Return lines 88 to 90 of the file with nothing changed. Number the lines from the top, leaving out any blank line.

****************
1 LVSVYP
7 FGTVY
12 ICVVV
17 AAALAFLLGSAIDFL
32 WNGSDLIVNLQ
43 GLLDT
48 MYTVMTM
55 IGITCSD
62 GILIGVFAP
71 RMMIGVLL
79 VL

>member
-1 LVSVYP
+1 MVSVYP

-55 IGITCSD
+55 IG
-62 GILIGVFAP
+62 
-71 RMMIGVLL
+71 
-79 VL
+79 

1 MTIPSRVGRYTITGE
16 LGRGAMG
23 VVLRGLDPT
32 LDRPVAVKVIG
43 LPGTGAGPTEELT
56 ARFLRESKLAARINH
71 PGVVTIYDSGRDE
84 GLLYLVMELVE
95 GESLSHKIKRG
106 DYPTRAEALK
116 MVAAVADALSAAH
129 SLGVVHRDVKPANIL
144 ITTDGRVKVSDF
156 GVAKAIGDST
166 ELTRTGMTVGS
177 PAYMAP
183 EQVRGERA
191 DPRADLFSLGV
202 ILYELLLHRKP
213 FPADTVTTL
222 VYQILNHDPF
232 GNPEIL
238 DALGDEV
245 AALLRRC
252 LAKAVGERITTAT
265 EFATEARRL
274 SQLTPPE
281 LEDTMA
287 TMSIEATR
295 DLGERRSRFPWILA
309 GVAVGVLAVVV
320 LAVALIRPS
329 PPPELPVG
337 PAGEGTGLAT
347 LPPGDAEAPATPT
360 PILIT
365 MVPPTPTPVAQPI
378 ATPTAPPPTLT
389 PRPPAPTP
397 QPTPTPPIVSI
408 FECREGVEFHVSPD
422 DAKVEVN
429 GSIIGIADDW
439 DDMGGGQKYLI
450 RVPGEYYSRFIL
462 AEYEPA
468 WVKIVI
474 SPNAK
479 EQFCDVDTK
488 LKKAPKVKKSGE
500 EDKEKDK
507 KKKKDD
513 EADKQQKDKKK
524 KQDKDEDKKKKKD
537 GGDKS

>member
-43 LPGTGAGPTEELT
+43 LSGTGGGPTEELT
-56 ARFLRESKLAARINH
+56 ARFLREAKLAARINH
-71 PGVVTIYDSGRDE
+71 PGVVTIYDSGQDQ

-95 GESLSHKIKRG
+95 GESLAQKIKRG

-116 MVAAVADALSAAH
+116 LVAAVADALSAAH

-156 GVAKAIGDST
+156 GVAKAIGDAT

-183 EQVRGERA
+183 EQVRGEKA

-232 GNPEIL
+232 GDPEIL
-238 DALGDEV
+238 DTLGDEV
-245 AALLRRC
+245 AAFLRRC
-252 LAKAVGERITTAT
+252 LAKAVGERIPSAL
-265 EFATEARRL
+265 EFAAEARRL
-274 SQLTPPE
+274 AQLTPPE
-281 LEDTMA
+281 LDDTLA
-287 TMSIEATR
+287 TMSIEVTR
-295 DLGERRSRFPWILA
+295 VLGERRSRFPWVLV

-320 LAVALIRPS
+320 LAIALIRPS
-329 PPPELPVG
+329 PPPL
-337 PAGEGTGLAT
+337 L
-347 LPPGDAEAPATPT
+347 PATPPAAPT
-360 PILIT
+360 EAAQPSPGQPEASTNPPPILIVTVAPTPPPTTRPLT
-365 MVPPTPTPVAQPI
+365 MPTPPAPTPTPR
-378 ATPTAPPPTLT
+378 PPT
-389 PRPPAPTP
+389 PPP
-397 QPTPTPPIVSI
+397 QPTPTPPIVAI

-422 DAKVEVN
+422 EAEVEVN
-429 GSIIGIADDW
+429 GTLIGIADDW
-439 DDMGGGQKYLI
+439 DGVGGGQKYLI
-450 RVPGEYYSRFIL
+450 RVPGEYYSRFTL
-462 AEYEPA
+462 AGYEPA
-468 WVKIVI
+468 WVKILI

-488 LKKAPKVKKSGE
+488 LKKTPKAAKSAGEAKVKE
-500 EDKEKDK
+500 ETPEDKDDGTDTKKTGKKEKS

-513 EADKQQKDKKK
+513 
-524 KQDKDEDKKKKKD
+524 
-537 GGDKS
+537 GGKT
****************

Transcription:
+116 LVAAVADALSAAH

-156 GVAKAIGDST
+156 GVAKAIGDAT